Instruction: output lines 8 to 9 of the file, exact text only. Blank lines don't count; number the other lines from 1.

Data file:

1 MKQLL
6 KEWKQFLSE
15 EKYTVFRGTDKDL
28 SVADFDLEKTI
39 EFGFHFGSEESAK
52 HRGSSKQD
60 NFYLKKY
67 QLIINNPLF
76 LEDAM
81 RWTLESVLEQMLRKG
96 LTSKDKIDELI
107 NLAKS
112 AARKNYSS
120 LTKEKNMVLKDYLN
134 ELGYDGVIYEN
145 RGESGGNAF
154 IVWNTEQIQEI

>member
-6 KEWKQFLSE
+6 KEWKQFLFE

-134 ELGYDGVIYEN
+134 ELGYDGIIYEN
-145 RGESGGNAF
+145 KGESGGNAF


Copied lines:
67 QLIINNPLF
76 LEDAM